Saturday, May 15, 2021

Cannes 1984: Auteurs: High and Low

Tavernier / Zulawski combo from the 1984 Cannes festival.

Auteurs: High and Low 
When the French film industry got organised to recapture markets (ten years ago), it inherited a new reality: auteurs. Those of the New Wave are over fifty years old now (they’re doing fine, thanks for asking), but to get the revamped machines going, one shouldn’t really count on them. They are too tenacious, too singular, too “auteur” basically. 
Then there was the next generation of cinephile filmmakers in their forties: very cultured and quite divided, between the cinema they had loved growing up (classic cinema) and the cinema they inherited (modern cinema). How many auteurs among them? Very few (Doillon and Garrel are specific “cases”). Sooner or later, Corneau or Tavernier had to accept this simple fact: the machine needed them and – propelled by their success – they would end up loving the machine in return. It was only logical. 
Unfortunately, in the meantime, the slogan “auteur” really took off: a sales pitch for distributors, almost a union benefit for young filmmakers (“the right to…”), a temptation for patron-producers to “reconcile money with talent”, assured billing at every major film festival, etc. 
The end result was predictable. In the current, modernising realpolitik of the French film industry, the idea of the auteur, vague but still unavoidable, becomes cumbersome. One only has to look at the selection of French films for the 1984 Cannes festival for proof. The official film (A Sunday in the Country) and the unofficial film (The Public Woman), in addition to their equal badness, have this in common: they caricature the notion of auteur. Broadly, downward with Tavernier and upward with Zulawski. 
Those who don’t like A Sunday in the Country find it old-fashioned, soppy and academic. But what struck me when seeing it yesterday in a multiplex on the Rue d’Antibes is rather that, behind the little Chekhovian music and this terrible “old traditional France” look that instantly recalls Gérard Lenorman’s song in praise of France, there was some of Tavernier’s “poetic art”, that behind the character of the old solitary painter was a plea for his own cause. Monsieur Ladmiral, we are told, isn’t a great painter. And even if he has realised right away that there was something new and strong about Cézanne or Van Gogh, he has continued to paint as he has been taught: perhaps he lacked courage. The character is rather moving, sincere, etc. And since he is making this melancholic confession to his own daughter in an outdoor country café worthy of Renoir, we really can’t be cross with him (how could we be upset with such a nice old man?). But the sense that it is Tavernier who speaks through him is enough to make us twitch. 
Why go through the trouble today of answering questions that, visibly, no one is asking any more? Why pretend to willingly endorse the rejection of the modern when you only relish the old? Why try so hard? Doesn’t this trick mean that Tavernier, despite being promoted as an “auteur”, thinks it is still his duty to redeem himself from this ungrateful role but still expects to reap the emotional benefits of this move? Keeping a low profile isn’t necessarily the same as being humble. The humility of the true labourers of auteur cinema was commendable. But this was a while ago, a long while ago.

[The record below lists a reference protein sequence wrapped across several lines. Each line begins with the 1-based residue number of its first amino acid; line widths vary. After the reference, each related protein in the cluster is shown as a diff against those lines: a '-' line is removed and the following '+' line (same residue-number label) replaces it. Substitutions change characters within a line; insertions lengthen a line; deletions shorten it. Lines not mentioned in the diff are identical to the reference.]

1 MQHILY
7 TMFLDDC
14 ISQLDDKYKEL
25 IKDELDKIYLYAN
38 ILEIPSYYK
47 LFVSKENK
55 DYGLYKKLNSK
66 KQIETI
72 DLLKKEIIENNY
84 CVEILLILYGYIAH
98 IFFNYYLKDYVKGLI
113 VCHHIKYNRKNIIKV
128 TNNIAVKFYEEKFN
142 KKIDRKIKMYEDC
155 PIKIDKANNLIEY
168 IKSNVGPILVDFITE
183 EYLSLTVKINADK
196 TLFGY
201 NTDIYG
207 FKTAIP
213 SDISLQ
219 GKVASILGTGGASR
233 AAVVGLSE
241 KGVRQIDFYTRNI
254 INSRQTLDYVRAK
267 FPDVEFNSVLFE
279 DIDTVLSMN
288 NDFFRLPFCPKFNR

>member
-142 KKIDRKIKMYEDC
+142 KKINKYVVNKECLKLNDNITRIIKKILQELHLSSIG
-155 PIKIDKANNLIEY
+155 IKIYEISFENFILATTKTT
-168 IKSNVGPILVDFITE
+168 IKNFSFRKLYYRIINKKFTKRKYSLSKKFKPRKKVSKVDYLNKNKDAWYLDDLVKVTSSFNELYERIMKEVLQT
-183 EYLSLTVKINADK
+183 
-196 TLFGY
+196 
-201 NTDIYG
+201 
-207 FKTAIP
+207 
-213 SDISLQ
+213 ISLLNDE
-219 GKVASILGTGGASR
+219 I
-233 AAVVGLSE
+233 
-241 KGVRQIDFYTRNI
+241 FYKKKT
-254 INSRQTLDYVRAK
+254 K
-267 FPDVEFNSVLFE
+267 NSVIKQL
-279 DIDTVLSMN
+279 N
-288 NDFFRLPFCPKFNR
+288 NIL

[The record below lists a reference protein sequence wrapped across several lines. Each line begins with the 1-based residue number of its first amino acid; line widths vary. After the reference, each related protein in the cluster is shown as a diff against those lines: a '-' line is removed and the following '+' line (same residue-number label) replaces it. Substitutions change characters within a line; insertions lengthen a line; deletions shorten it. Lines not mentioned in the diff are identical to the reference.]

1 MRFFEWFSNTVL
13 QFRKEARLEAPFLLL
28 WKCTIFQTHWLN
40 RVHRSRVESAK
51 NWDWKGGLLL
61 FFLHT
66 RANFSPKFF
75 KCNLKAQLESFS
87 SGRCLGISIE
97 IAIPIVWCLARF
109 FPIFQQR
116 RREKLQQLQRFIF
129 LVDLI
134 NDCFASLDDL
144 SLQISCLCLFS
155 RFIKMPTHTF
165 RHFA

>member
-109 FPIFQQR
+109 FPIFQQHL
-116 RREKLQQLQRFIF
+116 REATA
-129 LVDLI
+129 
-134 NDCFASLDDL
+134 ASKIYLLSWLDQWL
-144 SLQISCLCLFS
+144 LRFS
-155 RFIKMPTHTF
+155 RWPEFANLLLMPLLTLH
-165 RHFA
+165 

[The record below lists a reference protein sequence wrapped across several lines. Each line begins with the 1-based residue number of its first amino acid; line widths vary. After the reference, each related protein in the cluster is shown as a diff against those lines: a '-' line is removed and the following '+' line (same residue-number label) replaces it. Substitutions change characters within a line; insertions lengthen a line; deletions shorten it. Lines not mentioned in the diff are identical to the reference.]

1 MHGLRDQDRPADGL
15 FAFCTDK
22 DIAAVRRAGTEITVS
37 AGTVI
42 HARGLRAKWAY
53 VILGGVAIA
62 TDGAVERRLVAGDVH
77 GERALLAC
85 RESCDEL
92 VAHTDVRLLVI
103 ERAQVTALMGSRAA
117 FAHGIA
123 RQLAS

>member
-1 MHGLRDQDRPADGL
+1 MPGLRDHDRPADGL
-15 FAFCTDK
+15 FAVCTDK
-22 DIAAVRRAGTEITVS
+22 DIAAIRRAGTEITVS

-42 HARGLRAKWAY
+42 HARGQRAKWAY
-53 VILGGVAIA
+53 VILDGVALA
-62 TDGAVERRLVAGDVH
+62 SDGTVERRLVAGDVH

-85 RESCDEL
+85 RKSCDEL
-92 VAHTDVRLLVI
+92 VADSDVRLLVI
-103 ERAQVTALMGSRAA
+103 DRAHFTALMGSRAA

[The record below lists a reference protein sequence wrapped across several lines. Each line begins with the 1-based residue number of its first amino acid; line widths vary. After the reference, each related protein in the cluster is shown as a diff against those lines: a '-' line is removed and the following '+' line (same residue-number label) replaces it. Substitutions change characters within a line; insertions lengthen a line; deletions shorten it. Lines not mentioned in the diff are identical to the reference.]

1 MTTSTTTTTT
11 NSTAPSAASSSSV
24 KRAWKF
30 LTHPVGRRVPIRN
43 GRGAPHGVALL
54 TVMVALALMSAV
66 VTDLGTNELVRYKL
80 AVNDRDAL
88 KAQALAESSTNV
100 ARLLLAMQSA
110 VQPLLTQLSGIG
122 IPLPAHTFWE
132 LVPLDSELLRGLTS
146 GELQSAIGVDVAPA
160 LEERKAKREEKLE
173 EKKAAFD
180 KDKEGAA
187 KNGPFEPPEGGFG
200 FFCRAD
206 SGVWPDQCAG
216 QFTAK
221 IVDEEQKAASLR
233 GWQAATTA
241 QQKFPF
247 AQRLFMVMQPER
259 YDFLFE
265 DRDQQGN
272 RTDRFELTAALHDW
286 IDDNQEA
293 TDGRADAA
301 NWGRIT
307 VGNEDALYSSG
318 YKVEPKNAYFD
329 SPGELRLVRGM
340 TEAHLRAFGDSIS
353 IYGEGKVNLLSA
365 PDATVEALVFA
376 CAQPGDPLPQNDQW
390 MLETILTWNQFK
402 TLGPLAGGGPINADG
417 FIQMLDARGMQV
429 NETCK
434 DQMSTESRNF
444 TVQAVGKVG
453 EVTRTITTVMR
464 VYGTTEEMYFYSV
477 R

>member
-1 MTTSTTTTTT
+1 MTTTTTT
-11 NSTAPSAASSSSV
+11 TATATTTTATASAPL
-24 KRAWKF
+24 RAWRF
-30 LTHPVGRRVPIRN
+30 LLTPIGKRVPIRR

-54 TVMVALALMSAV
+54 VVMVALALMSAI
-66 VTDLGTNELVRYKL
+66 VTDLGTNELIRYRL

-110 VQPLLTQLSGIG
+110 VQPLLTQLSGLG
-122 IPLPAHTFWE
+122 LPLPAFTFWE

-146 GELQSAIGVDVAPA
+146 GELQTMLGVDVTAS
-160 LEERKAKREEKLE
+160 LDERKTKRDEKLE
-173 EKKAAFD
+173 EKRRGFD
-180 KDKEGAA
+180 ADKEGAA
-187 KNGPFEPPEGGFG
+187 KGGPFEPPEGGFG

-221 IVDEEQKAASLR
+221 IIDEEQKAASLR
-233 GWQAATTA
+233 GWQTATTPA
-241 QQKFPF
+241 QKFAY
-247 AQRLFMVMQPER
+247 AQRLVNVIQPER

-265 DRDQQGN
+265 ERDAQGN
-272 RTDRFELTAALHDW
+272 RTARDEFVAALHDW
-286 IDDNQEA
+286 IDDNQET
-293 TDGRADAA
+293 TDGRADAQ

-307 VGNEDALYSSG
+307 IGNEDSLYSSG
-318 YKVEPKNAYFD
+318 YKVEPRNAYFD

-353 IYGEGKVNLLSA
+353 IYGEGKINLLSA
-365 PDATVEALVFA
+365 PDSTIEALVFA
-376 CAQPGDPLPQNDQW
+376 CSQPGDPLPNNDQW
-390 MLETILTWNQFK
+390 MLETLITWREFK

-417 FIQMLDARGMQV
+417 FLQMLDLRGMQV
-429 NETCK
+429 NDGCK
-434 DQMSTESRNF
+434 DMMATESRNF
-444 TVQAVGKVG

Because even recently, it was all about modern cinema (breaks, discontinuity, etc), with the romantic reign of the auteur, his readymade vision of the world, his tantrums and sufferings, his fundamental dissent. Andrzej Zulawski, in this sense, arrives a bit late. He’s unlucky. At a  time when there’s a lot of talk about him on the Croisette and in the media, when his film is pitted against Tavernier’s, when he finds himself in the role of the great, sweet enfant terrible, it is obvious that he has become the minstrel of his own cause. That of the Auteur, and more precisely, the auteur who came from the cold and who has to succeed in the West, at any cost. And the cost, in The Public Woman, is high. Those who don’t like the film find it narcissistic, artificial and academic. But what struck me when seeing it from the last row of the Louis Lumière auditorium, and when reading and listening to Zulawski’s interviews, was how terribly, suddenly old this hysterical demand for a visionary artist, deus ex-machina and professional dissident had become. 
In the film too, the character of the film director reels off cliché after cliché and one only has to close one’s eyes for a moment and listen to the soundtrack of the film to feel overwhelmed by the desperate evocation of all the platitudes that we have learned – since philosophy lessons at school – to take with a pinch of humour. 
The low-profile auteur and the high-profile auteur. Both doing too much – a sign that there is something rotten with the word (I do say the WORD) auteur. 

First published in Libération on 15 May 1984. Reprinted in Ciné journal 1981-86, Paris, Cahiers du cinéma, 1986. Translation by Laurent Kretzschmar and Srikanth Srinivasan.

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